Alumni film panel helps students build connections
Story and photos by Ashlee Larrison
GCU News Bureau
“James, don’t feel afraid to reach out to me if you have any questions,” said Grand Canyon University Digital Film alumna Maya James.
She and James Childress had just finished a follow-up conversation about the photography business after this semester’s Digital Film Production Alumni Panel. Childress even shared some of the photos within his portfolio with James, who operates her own wedding photography/videography business, MayaPapayaPictures, and asked about the opportunity to shoot with her at some point.
“Plus, if you come here and don’t have a place to go to for Thanksgiving, my home is open to you,” she offered.
It is exactly the response Digital Film Department Director Lisa Tervo had in mind when she had the idea to bring film alums back to campus to give perspective and build connections with current film students.
“Last summer, I realized it would be a great opportunity to have people living in town and, hopefully, eventually people living out of town to come talk to students, explain what they’re situations are, to help our current students to get to meet them but also hear a little bit about what they learned while they were here at GCU and how they were able to take these lessons and actually turn them into working film jobs,” Tervo said.
The first DFP Alumni Panel took place last semester and resulted in some exciting, yet unexpected, feedback from students.
“I was like, ‘Hey, guys, what did you think of the alumni panel?’ and they said, ‘It was awesome, I actually got a job this weekend to PA (production assistant). … You could see the other seniors in the room look at them and be like, ‘Wait. You got a job? Can you give me the contact info?’ I said, ‘Well why didn’t you guys go to this?’ and they said, ‘Oh well, we were busy.’”
This semester’s panel consisted of film alumnus James as a moderator, Athena Bates (formerly Simmons) and Sam Erdmann. Bates shared her experience previously working on film for The Mayo Clinic before making the switch to Kitchen Sink Studios, while Erdmann shared her work as a freelance videographer and professor at Scottsdale Community College. It was an opportunity the panel wished they had when they were a student.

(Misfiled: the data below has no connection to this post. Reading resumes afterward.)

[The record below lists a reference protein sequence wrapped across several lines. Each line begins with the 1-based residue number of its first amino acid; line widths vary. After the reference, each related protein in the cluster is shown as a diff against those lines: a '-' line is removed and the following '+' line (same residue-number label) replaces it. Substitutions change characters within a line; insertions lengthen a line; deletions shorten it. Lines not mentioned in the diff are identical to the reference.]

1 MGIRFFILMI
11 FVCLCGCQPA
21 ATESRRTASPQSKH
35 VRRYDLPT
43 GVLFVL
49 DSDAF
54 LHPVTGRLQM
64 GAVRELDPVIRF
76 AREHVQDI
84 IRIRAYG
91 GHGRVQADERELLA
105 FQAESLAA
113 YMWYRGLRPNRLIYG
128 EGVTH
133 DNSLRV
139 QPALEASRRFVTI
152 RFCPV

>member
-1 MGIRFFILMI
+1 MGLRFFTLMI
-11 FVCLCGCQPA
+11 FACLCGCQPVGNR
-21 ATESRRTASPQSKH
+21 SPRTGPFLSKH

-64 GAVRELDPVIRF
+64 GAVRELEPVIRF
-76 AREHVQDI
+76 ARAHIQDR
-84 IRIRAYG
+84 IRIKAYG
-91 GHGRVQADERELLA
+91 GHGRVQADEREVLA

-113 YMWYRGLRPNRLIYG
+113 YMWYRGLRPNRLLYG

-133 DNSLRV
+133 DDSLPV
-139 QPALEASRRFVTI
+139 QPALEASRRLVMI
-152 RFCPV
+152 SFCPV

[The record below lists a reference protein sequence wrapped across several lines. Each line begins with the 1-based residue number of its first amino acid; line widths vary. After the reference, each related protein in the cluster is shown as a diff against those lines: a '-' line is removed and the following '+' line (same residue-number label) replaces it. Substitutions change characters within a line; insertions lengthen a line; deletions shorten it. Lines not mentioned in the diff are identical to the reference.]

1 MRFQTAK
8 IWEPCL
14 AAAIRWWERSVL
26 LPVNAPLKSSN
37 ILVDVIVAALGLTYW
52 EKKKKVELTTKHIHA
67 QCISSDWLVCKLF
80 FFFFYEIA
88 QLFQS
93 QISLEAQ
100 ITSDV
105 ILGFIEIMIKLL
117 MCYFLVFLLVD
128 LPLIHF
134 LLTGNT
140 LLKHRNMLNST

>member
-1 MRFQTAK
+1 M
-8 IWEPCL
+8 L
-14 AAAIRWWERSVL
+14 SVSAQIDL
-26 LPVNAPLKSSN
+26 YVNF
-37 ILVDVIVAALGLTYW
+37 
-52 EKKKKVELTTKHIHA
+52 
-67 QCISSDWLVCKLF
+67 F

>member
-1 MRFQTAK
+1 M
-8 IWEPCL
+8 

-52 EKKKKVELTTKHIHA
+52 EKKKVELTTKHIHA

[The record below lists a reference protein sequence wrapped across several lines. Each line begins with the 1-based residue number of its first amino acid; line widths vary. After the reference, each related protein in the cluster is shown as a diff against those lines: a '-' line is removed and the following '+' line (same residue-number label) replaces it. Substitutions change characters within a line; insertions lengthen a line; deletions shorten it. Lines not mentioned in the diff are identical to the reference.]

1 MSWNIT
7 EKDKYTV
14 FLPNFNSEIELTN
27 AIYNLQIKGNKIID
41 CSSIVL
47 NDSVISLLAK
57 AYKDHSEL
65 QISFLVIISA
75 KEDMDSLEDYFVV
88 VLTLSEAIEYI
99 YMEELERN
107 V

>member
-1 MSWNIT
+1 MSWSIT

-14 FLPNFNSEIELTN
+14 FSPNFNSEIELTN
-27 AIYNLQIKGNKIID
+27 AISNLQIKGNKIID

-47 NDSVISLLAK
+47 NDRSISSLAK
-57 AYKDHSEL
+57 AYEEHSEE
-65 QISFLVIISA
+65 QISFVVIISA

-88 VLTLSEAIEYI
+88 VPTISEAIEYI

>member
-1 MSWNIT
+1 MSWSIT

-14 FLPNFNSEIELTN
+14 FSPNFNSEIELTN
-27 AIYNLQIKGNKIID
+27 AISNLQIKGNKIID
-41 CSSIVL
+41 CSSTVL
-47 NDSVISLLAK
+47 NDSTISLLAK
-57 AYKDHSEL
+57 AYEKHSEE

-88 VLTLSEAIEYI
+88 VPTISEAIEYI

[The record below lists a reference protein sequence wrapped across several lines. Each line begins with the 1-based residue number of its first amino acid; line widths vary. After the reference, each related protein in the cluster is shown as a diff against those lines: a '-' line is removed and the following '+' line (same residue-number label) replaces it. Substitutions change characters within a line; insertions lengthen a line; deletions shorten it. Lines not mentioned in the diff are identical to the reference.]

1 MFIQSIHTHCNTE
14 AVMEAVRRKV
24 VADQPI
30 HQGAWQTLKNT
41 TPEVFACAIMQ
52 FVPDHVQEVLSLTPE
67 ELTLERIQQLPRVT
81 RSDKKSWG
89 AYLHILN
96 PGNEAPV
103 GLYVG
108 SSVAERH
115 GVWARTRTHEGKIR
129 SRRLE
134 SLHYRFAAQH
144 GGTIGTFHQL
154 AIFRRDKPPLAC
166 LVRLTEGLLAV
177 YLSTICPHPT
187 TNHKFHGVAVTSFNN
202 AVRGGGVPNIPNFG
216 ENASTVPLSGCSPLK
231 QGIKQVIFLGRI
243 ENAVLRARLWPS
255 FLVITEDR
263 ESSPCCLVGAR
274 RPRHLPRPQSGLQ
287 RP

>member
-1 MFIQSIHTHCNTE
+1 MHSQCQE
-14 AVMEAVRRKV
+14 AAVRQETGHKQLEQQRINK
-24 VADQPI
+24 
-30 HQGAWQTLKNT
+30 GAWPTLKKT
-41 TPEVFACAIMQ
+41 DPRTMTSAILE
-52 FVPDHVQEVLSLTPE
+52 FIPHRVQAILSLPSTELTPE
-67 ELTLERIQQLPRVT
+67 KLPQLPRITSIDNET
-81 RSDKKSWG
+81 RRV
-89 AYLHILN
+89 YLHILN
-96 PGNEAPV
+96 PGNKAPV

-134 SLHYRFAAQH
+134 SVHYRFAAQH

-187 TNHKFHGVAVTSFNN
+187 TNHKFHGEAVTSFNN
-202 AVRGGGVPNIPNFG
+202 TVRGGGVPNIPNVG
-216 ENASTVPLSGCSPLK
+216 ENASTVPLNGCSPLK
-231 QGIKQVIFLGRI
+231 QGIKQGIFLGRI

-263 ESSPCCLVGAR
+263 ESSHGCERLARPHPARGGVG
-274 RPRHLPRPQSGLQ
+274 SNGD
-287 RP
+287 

“I think it’s beneficial they get to meet people who are in the industry currently and that there are people they can meet in this room maybe they didn’t before,” Erdmann said. “In a program with 350 people, they may not know everyone in this room, and hopefully, they get to know each other and maybe gain a little bit of knowledge, as well.”
In James’ case, when Tervo asked if she would be involved with the panel, her answer was an instant yes.
“The first time that Tervo reached out to me about it, I was like, ‘Oh my gosh! Yes. I’ve been waiting for somebody to ask me what that experience was like because I feel that sometimes it can be very different for different people,” she said.
“To be in a spot where you don’t know if your path is right, to have somebody else confirm, ‘You know, I did it this way and it’s going to be all right. You’ll be able to make it. You’re going to be able to do XYZ. You’re going to be successful.’ That really kind of helps inspire you right when you’re in the middle of the semester, you’re stressed and you don’t even know if this is worth it. ‘Should I just drop out right now?’ It’s good to hear those words of wisdom from somebody who’s like, ‘Yeah you’ve got this, keep trucking,'” James said.
It was also an opportunity for James to show her gratitude to her alma mater in a special way.
“I always feel like sometimes in positions where you’re an alumnus, you need to give back but you can’t financially do it,” she said. “Being able to give back in your experiences and give back in your time is a great way to kind of benefit another generation.”
It’s an experience that freshman film student Nathan Arbuckle was grateful for, too.
“It shows that people care,” he said. “It shows that people care a lot more about our success and want me to succeed as well as they did and be able to create a better environment for the world.”
Contact Ashlee Larrison at (602) 639-8488 or [email protected]